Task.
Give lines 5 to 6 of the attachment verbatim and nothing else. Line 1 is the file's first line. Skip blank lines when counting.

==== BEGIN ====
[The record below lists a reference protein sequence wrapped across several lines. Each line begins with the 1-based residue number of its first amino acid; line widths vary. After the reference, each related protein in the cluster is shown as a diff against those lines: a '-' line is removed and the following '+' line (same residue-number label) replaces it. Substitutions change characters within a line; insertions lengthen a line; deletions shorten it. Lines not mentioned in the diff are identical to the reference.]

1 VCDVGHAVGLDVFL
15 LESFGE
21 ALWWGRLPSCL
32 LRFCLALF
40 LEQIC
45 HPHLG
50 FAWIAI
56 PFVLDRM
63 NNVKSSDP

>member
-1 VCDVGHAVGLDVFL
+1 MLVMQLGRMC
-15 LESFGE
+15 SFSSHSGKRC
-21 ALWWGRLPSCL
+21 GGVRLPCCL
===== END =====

32 LRFCLALF
40 LEQIC